Standing advice for planning consultations – Telecommunication masts in National Scenic Areas, National Parks and Wild Land Areas
Published: September 2023
This is standing advice to help planning applicants seeking permission for telecommunication mast developments within National Scenic Areas (NSAs), National Parks (NPs) and Wild Land Areas (WLAs). It was developed to support the roll out of the UK Government’s Shared Rural Network programme of telecommunication mast development to expand 4G connectivity.
Note that any further landscape advice regarding proposals within NPs is provided by the National Park Authority, including with respect to wild land interests and NSAs within NPs. NatureScot provides further advice where necessary regarding the effects on NP Special Landscape Qualities caused by proposals outwith the NP. This is in accordance with our Agreement on roles in advisory casework between NatureScot and Scottish National Park Authorities.
Scotland’s fourth National Planning Framework (NPF4) states under Policy 24 - Digital Infrastructure the intent to “encourage, promote and facilitate the roll-out of digital infrastructure across Scotland to unlock the potential of all our places and the economy”. It goes on to state that “Development proposals for digital infrastructure will only be supported where:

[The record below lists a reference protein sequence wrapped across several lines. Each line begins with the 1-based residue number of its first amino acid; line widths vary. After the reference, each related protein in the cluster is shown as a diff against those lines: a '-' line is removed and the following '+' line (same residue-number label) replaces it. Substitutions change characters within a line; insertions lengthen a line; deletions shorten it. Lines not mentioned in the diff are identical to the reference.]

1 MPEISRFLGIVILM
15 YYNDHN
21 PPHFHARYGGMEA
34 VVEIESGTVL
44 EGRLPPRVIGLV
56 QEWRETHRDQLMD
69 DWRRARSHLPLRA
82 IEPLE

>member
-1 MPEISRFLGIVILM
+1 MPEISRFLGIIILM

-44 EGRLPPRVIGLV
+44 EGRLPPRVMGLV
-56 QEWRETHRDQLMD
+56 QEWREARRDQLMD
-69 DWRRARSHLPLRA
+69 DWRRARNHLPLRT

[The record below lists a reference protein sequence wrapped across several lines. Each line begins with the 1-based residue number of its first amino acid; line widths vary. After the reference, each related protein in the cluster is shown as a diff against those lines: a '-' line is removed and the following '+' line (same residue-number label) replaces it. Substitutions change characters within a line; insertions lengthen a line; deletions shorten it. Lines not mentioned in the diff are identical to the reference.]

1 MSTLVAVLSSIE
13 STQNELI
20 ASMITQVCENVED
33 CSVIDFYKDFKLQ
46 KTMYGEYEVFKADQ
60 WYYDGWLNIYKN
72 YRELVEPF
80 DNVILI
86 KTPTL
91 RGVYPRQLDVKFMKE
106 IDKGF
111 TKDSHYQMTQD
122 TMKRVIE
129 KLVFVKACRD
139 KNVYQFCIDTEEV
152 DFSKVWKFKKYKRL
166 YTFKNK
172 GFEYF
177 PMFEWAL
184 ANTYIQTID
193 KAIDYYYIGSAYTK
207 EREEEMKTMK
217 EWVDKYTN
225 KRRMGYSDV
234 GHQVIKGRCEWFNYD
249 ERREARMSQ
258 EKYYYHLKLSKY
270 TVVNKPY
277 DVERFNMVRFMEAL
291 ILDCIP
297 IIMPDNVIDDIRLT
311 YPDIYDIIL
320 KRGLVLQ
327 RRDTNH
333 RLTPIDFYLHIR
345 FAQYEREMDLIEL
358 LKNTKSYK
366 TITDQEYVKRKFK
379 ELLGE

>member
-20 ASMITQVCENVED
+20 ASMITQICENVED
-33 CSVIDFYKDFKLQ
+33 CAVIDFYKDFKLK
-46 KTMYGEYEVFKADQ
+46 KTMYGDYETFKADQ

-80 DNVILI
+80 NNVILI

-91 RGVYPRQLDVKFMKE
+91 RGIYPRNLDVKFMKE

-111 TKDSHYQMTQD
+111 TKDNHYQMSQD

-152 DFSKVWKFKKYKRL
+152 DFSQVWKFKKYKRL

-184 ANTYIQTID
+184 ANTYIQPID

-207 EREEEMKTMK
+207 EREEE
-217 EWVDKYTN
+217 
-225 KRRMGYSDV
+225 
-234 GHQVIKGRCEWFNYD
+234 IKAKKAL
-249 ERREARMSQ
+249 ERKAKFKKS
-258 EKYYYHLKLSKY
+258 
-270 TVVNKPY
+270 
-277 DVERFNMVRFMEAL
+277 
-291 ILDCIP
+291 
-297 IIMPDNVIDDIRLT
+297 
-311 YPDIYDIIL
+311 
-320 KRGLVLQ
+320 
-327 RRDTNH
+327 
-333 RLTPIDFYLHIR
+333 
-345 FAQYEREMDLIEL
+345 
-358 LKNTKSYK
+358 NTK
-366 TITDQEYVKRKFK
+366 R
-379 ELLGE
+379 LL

- the visual and amenity impacts of the proposed development have been minimised through careful siting, design, height, materials and, landscaping, taking into account cumulative impacts and relevant technical constraints; and
- it has been demonstrated that, before erecting a new ground based mast, the possibility of erecting antennas on an existing building, mast or other structure, replacing an existing mast and/or site sharing has been explored”.
In relation to NSAs and NPs, NPF4 also states under Policy 4c that “Development proposals that will affect a…National Park, National Scenic Area…will only be supported where:
- The objectives of designation and the overall integrity of the areas will not be compromised; or